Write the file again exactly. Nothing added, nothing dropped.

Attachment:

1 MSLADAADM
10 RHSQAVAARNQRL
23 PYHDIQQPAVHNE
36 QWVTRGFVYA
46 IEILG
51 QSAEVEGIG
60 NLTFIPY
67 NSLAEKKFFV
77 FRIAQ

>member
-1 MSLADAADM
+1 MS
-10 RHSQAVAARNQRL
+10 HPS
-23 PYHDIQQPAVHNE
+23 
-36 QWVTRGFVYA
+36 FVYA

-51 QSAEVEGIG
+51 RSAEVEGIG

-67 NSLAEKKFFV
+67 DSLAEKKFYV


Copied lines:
1 MSLADAADM
10 RHSQAVAARNQRL
23 PYHDIQQPAVHNE
36 QWVTRGFVYA
46 IEILG
51 QSAEVEGIG
60 NLTFIPY
67 NSLAEKKFFV
77 FRIAQ

>member
-1 MSLADAADM
+1 MS
-10 RHSQAVAARNQRL
+10 HPS
-23 PYHDIQQPAVHNE
+23 
-36 QWVTRGFVYA
+36 FVYA

-51 QSAEVEGIG
+51 RSAEVEGIG

-67 NSLAEKKFFV
+67 DSLAEKKFYV